Interfaith dialogue is about encounters
It is about how we can engage in dialogue and learn from and about one another.
All religions answer questions about fundamental issues, the world and people in their own way, but people from different religions nevertheless have a great deal in common. What we all share is the human experience of religion.
When people of different religious backgrounds meet, they engage in interfaith dialogue. Through interfaith dialogue, we can
- increase our understading of people with different religious and cultural backgrounds,
- lessen radicalisation and
- promote peace.
The mutual ground for different religions and opinions lies in advocating peace and other themes that benefit us all.
Positive freedom of religion means that society allows its members to disagree, lets everyone believe in their own way, and ensures that everyone can enjoy peace and mutual respect.
Religions and opinions do not always meet, but people do. And it is in everyone’s best interest that we do.
Living side by side in peace
How can proponents of religions that represent different world views life together in peace? This question is relevant to both politicians and ordinary people.
If people of different religious backgrounds or no faith are to live in peace, the following must be taken into consideration:
- Ensuring the smooth operation of everyday life
- Preventing violence
- Resolving conflicts
- Tolerating dissimilarity
- Protecting nature
- Caring for the disadvantaged
- Ensuring financial security
A greenhouse for radicalism?
All religions and religious opinions have features that, when taken out of context, can brutalise and radicalise that religion. In extracting these features, we completely ignore the human features of that religion – for every religion involves an ethical aspect, an ideal of doing good.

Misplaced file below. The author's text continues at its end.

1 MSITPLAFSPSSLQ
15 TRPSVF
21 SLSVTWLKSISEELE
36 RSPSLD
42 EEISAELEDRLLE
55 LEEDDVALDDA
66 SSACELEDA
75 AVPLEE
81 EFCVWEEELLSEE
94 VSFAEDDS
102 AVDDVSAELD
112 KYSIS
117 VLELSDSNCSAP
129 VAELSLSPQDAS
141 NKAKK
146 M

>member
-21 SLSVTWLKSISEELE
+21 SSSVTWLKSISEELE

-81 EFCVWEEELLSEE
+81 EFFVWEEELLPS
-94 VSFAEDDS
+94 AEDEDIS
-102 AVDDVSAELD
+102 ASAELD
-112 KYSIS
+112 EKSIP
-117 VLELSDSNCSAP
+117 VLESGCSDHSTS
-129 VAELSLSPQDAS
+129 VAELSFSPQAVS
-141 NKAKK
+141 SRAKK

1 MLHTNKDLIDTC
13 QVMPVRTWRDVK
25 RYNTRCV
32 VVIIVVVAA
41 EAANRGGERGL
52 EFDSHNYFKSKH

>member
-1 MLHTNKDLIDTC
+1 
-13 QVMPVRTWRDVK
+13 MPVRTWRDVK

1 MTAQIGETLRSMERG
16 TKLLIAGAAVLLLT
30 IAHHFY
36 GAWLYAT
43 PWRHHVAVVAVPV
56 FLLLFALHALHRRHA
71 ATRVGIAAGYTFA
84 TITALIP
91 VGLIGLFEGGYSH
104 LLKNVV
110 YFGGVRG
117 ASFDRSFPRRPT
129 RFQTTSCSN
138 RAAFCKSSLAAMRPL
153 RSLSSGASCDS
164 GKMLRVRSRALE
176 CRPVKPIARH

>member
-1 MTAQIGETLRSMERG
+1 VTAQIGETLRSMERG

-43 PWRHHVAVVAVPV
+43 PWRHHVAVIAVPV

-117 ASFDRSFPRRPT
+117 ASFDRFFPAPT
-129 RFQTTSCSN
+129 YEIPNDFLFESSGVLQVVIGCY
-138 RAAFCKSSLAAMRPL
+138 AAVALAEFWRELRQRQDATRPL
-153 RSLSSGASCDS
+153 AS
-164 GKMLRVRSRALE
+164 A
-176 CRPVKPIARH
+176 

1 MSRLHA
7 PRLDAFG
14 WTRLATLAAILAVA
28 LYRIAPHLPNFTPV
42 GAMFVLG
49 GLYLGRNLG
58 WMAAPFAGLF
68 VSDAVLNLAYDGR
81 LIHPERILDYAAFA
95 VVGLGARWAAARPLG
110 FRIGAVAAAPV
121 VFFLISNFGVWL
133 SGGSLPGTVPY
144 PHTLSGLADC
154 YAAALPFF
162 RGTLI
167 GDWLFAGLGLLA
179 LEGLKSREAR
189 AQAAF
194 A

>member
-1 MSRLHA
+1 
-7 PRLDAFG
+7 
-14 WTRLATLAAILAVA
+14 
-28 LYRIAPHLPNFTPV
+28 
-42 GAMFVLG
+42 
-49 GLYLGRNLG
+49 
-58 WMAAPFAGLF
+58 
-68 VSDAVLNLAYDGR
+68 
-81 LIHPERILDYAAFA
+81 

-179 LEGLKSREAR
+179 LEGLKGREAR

In world history, radicalisation has applied to both religious and secular traditions. But terrorism never springs from religion alone; for someone living in a war zone with no money, hope, paths to or preprequisites for a good life, joining a radical movement can seem like the only way out. From their perspective, radical movements seem to offer a community and an objective that is larger than life.
To prevent radicalisation, we must thus help the members of our society who are at risk of exclusion.
Everyday life tests our faith
The main arena of interfaith interaction is our everyday life. A friendly smile, a helping hand and a warm greeting help make life peaceful – regardless of the ethnicity, language or religion of our neighbours.
Getting to know the festivities of different traditions or even taking part in them also helps make our lives richer.
Doctrine and experience are open to discussion
Religious doctrine is open to discussion, both at the theological level and at the level of everyday experiences. Actual doctrinal dialogue is quite rare, however, and requires receptiveness and toleration of dissimilarities.
We can also compare our inner experiences of religiousness or irreligiousness. This requires that we are familiar with each other and willing to listen and give the other person space. Sharing experiences is possible even if we do not agree on or understand everything.
Human experience can be shared, but reality is always more than just our experience of it. World views are families of truth that verbalise our human experience in a way that includes faith in something greater than ourselves.